Recent headlines across the country have brought awareness to how police officers sometimes treat people of color. It can be difficult to draw broad conclusions from media reports, however. After all, while coverage of a single incident may be shocking, it also may not provide much insight into how officers generally behave.
For a better understanding of how the criminal justice system affects people of color, it is important to look at the facts. On a per-capita basis, publicly available statistics demonstrate police officers arrest far more people of color than whites.
The racial breakdown of the U.S.
The U.S. is racially diversifying faster than many had predicted. According to recent data from the U.S. Census Bureau, 60.1% of Americans were white in 2019. That year, 18.5% of the population reported being Hispanic and 12.5% identified as black.
These population statistics show a 9% drop in the number of white Americans between 2000 and 2019. During that same period, the population of blacks and Hispanics increased by 6.3%.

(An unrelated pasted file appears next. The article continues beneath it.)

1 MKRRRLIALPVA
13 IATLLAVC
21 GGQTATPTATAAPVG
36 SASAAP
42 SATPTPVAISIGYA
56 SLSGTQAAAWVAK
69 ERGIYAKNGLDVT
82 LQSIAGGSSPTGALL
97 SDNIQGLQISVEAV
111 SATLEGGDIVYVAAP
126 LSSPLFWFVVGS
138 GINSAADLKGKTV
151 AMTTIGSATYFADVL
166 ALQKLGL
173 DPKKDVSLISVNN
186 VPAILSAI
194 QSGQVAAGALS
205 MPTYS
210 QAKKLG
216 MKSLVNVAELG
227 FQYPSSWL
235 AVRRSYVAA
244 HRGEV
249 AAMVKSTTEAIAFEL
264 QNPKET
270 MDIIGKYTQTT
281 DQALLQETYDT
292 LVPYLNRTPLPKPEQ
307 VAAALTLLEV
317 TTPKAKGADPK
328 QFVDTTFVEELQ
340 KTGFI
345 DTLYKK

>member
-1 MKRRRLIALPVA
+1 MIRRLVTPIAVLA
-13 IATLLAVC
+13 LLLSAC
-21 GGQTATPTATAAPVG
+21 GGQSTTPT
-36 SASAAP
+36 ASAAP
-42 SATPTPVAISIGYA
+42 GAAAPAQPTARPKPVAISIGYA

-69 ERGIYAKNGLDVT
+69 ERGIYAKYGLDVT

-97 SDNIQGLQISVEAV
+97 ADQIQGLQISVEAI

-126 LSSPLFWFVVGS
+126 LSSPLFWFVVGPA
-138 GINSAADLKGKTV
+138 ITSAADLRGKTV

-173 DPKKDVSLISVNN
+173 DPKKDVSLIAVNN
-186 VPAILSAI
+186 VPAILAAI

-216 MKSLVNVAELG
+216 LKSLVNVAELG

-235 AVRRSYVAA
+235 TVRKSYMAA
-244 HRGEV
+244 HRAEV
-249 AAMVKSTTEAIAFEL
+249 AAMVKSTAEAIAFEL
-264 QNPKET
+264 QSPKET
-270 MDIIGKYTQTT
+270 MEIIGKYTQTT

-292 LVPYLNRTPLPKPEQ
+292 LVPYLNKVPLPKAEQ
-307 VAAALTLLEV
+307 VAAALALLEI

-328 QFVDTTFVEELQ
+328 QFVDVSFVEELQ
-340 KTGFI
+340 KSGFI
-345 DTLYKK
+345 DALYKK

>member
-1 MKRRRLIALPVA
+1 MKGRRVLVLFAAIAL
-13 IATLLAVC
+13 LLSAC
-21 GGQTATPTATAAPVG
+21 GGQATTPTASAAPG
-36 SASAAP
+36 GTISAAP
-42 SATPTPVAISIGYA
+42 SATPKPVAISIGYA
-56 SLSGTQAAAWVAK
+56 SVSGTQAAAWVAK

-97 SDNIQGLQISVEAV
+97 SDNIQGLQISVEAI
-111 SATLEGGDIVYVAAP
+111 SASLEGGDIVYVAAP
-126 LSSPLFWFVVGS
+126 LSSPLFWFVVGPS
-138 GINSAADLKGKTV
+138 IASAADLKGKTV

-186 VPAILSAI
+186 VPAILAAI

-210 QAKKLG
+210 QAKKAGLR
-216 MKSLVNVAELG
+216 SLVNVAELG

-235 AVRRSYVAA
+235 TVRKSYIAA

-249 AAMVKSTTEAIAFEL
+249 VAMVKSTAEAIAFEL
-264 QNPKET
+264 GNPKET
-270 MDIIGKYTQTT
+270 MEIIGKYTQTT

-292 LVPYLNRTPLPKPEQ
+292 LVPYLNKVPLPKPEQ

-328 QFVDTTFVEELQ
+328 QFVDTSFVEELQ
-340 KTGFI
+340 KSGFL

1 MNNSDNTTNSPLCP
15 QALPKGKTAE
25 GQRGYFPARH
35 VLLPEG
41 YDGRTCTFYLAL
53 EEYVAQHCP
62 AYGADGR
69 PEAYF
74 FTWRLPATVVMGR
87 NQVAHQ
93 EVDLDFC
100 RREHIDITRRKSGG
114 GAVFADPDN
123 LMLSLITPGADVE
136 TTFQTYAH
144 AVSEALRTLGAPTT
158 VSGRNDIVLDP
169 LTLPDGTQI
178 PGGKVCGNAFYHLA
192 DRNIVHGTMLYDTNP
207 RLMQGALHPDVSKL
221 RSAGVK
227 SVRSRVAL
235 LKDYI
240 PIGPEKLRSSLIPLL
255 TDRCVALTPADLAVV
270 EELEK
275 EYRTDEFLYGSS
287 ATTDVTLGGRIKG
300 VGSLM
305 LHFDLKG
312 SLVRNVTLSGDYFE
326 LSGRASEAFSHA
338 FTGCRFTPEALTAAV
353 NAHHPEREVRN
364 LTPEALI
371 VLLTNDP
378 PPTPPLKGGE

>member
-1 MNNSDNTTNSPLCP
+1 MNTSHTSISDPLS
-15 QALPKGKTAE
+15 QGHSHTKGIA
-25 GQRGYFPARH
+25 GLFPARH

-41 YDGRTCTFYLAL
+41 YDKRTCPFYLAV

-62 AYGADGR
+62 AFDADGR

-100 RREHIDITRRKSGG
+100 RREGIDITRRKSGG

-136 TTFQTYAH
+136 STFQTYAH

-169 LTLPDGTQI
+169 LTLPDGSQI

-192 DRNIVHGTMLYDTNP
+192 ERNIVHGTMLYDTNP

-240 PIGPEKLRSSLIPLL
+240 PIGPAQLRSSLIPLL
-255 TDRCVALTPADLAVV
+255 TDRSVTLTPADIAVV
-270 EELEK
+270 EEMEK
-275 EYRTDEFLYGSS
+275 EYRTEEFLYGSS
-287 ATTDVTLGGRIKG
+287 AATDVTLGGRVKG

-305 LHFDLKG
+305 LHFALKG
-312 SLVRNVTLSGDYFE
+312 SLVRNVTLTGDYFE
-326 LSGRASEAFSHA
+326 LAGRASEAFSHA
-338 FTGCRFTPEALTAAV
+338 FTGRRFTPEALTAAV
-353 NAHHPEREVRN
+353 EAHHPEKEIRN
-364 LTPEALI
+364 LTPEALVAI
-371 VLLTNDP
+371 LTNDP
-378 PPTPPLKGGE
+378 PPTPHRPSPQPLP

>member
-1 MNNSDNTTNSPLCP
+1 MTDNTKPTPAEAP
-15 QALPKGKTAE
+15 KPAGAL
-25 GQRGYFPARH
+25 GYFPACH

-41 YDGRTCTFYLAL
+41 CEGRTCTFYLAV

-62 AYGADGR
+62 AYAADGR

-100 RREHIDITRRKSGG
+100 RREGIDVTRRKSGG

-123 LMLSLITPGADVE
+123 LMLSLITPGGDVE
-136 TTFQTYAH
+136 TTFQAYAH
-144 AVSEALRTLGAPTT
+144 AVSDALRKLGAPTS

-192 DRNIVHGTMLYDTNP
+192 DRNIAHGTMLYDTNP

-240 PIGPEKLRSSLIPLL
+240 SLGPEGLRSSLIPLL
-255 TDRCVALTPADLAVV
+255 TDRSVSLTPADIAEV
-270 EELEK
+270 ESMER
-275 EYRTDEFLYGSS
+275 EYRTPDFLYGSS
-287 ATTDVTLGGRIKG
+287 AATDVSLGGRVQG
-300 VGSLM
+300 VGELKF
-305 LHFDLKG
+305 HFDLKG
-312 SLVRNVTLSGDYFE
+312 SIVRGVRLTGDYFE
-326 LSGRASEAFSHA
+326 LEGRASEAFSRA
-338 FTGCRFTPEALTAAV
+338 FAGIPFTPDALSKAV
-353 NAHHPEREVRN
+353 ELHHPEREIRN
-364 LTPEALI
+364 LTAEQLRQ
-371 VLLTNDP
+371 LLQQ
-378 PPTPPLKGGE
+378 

Racial disparities in arrest rates
According to statistics from the Prison Policy Initiative, out of every 100,000 black Americans, officers arrested 6,109 blacks in 2018. The per capita arrest rate for whites was much lower that year, with officers arresting only 2,795 white suspects for every 100,000 white individuals.
When it comes to incarceration, the statistics are even more staggering at 2,306 blacks versus just 450 whites per 100,000 citizens.
While police officers should not consider race when deciding whether to arrest a suspect, people of color may find themselves in handcuffs more often than whites. Consequently, members of the black and Hispanic communities may want to develop a strategy for interacting with officers and dealing with arrests.